VLOG: How to Create Quick EAL Glossaries that Instantly Translate to any language

Updated: Feb 21, 2020

This vlog runs through how to use Google Sheets and Google Translate to quickly and easily create vocab lists or glossaries for EAL students in any language.

The vlog demonstrates:

- how to use a simple formula to translate from one language to another.

- how to change the translations from one language to another in a matter of seconds.

- how you can add additional columns to help students with their language acquisition.

- how to use and edit the template that I use.

LINK TO THE GOOGLE SHEET(version 2) (remember to make a copy in order to edit)


Link to the website that gives you the two-letter codes needed to change the language.



Upon receiving some feedback from the twitter community, I feel it is important to outline some of the potential problems of using this sheet.

This document from Kamusi.Org shows the huge variety of accuracy depending on the languages being translated. Some of the translations are likely to be wrong or hard to decipher. Less spoken languages are likely to have a translation success rate of under 10%. Whereas English to German is closer 60% for a good translation and 85% for a translation that is of poor quality but could be understood.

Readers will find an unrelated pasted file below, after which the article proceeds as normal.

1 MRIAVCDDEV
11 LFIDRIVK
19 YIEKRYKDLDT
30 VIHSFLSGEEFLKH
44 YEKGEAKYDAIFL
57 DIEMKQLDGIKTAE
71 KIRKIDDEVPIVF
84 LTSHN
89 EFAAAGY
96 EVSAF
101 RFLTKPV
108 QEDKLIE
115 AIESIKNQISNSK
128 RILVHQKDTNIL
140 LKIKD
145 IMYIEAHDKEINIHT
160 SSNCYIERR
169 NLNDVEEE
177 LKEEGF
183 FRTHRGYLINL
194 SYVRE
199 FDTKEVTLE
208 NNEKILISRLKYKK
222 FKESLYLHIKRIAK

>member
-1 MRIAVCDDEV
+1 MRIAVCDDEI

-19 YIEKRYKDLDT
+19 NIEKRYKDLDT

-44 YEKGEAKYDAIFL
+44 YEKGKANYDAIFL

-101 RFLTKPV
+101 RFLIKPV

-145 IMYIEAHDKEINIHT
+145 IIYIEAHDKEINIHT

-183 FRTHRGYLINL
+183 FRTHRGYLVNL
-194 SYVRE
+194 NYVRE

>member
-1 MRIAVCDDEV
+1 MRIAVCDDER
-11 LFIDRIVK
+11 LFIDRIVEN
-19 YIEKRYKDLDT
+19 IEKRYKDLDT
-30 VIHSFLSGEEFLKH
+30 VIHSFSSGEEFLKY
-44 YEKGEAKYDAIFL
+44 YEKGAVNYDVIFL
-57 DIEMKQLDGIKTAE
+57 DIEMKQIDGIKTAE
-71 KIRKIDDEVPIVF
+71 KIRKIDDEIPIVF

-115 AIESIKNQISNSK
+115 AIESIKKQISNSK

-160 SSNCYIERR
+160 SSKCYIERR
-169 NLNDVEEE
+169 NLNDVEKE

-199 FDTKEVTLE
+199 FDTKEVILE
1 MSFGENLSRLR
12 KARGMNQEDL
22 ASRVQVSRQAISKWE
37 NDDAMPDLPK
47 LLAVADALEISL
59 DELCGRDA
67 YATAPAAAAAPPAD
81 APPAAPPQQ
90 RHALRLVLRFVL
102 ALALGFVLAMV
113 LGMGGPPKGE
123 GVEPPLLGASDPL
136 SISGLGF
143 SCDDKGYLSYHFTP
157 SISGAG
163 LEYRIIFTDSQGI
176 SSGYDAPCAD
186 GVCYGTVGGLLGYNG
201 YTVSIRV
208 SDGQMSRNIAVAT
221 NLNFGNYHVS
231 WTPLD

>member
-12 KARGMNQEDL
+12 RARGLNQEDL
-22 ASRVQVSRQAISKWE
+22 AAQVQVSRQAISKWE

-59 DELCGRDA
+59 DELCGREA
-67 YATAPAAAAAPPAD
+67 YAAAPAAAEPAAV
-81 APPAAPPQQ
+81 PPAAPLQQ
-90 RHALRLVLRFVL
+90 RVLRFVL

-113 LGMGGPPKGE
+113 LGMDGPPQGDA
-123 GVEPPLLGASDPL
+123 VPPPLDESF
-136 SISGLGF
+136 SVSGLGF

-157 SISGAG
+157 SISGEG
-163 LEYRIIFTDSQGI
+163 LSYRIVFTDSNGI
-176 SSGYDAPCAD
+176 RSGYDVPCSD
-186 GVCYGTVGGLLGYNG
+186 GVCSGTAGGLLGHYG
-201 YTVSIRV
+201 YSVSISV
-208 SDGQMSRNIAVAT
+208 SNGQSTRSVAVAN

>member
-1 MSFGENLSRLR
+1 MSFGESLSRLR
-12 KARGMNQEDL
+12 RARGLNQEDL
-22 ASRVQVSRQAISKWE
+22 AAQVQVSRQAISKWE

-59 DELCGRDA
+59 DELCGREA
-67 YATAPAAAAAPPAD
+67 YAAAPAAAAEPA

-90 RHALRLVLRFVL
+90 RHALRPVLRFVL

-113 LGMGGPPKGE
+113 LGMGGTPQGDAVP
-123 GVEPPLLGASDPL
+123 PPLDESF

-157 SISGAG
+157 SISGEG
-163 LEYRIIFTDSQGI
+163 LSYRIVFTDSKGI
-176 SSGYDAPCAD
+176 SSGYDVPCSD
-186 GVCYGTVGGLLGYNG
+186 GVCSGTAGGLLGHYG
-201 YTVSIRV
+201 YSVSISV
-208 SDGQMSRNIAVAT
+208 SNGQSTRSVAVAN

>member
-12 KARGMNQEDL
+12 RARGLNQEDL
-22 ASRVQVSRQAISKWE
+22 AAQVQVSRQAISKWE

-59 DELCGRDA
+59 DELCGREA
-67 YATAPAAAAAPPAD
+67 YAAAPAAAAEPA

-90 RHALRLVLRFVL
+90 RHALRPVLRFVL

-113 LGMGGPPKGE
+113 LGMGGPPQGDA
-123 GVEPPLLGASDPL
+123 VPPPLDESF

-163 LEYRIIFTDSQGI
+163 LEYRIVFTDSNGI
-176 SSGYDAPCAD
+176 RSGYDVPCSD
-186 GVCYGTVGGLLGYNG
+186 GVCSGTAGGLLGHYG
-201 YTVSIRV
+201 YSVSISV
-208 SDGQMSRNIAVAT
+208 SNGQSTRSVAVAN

Overall, I do think the sheets have some merit. However, it is clear that they are far from perfect.


- On the whole, my students are positive about the sheets. They generally say that 60-70% of the translations show a good enough level of accuracy. Some are 'surprisingly accurate'. Certainly enough to get a feel for the word.

- EAL is a broad spectrum. Many students have a good enough grasp of English to be able to use both language definitions to build a better overall understanding of the key terminology.

- Google Translate is getting better over time. The algorithms and AI are constantly improving and this should continue into the future. Although, this is a very slow process.

- Finally, you could always use this as a stand-alone glossary and remove the translated columns (See the link to the stand-alone glossary above).


Version 1 included the dictionary definitions with technical language. For version 2, I have simplified the definition and stripped them down as much as possible. Hopefully, this will aid students getting a feel for the meaning of any unfamiliar vocabulary.

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